Visalia Times-Delta Struggles to Keep Autonomy

A few days ago a very high profile homicide in Salinas was reported on the front page of the Visalia Times-Delta (VTD). If readers were wondering why Tulare County would be interested in a homicide in Salinas, the answer would be that they most likely are not. But local interests don’t seem to be the main driving force behind VTD’s content anymore — Gannett is. If recent issues of the Times-Delta are anything to judge by, readers here are going to be learning a lot more about the Salinas Valley–weather and all.

Pete Wevurski has been the interim editor of the Visalia Times-Delta since June, 2014. He was named permanent Executive Editor for the VTD earlier this year. He is also the Executive Editor of the Salinas Californian. As recetly as January 20, he says he travels between Visalia and Salinas almost weekly. Besides the newspapers, Wevurski is also in charge of two additional publications of the Salinas Californian, the Off 68 and El Sol. He runs the four papers’ websites.

According to the Visalia Times-Delta, Wevurski said, “I’m looking forward to getting to know the people of Tulare County and learn what’s important to them and how our coverages can help them.” Wevurski is from New Jersey and has never lived nor spent any significant time in the Central Valley prior to Gannett’s placing him within our midst. This begs the question – how can you run a local paper when you aren’t a local?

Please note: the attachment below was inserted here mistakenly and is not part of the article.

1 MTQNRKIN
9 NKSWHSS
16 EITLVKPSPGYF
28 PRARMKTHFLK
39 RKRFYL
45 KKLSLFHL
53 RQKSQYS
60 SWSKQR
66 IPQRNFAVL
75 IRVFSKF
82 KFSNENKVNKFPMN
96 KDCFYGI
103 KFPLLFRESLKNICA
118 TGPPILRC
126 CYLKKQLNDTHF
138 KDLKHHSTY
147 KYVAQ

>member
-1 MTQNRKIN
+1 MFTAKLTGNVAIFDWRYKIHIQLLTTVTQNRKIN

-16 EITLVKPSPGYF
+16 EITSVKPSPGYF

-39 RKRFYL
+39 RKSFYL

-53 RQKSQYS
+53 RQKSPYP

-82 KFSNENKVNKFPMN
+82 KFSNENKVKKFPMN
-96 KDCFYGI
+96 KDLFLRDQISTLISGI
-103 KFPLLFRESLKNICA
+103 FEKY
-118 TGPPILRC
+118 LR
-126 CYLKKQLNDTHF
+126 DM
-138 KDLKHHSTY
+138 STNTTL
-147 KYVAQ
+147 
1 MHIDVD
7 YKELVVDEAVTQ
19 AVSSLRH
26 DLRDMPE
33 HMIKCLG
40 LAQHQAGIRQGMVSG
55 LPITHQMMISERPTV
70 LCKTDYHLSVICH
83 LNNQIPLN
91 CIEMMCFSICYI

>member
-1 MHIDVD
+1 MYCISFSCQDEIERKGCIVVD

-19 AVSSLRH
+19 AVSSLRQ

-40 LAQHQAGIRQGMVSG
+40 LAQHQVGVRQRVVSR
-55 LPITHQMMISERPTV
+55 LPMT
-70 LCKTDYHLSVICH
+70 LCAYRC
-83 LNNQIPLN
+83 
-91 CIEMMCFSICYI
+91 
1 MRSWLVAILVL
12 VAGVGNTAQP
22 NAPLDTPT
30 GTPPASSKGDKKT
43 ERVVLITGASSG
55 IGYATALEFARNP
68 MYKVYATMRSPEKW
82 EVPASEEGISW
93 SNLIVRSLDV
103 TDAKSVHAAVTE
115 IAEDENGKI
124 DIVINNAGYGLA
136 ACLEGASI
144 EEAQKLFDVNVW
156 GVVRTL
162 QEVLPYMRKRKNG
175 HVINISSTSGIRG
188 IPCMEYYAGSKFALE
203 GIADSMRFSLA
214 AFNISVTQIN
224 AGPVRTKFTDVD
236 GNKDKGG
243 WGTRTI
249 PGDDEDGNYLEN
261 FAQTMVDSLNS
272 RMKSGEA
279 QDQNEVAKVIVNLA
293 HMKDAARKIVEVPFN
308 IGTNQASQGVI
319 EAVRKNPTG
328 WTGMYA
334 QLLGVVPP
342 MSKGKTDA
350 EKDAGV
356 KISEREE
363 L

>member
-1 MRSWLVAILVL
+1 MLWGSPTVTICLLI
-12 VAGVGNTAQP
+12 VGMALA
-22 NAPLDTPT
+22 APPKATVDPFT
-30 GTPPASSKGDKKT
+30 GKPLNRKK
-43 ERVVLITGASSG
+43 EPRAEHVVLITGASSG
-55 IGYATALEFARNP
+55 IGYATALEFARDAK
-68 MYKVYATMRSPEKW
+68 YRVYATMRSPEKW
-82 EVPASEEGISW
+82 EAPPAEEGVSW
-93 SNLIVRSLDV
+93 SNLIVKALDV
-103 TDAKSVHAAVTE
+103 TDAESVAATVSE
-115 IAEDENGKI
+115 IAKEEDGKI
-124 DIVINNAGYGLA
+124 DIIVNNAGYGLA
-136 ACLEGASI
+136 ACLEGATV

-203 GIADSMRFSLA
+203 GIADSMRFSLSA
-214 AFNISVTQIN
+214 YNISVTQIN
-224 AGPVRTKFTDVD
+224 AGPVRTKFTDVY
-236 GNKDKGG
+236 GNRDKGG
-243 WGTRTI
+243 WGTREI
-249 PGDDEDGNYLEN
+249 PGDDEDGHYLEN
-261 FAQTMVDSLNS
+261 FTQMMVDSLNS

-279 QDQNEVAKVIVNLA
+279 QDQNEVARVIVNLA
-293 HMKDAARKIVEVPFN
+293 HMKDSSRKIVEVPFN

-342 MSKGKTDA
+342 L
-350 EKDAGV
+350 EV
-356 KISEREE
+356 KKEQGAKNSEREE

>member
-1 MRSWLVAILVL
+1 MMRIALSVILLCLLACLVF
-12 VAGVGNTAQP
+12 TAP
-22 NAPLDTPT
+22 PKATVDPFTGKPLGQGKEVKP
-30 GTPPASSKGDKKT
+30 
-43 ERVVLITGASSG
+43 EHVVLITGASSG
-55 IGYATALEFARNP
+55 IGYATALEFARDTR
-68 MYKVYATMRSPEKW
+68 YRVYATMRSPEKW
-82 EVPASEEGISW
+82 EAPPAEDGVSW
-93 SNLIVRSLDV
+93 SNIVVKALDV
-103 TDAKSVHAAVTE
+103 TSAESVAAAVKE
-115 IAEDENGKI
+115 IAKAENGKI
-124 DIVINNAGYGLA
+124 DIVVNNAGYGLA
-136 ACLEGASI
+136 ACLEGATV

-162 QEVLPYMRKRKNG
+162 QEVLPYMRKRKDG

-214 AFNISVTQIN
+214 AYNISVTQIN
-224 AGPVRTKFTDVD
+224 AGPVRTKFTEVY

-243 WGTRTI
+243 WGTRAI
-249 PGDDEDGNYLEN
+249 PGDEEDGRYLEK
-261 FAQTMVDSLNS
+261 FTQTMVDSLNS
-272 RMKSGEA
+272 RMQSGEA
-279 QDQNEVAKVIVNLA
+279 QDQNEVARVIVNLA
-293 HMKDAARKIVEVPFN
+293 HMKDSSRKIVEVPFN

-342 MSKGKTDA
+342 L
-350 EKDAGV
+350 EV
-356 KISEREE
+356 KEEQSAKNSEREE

The VTD doesn’t just share its editor with the Californian, but also its publisher. Paula Goudreau is the president and publisher of the Salinas Californian and now does double duty as the president and publisher for the VTD. According to public records, Goudreau lives out of the area and only spends a few days a month in Visalia. She has little experience in the publishing world, as her background is in cable and advertising. After a 20-year marketing career with Comcast she started working for Gannett in 2011 as the general manager of the Salinas Californian. As of August 2013, she doubles as president and publisher of the VTD.

The VTD has been slowly losing local control over its own coverage because it is owned by publishing behemoth, Gannett. The publishing company owns both the VTD and Californian along with USA Today, the Des Moines Register, the Louisville Courier-Journal, and the Arizona Republic. The company owns many other papers, radio and television stations. This explains why, on opening up the VTD to the editorial page on Saturday, February 28, there were no local letters to the editor. There was, though, a quarter-page editorial from the Arizona Republic.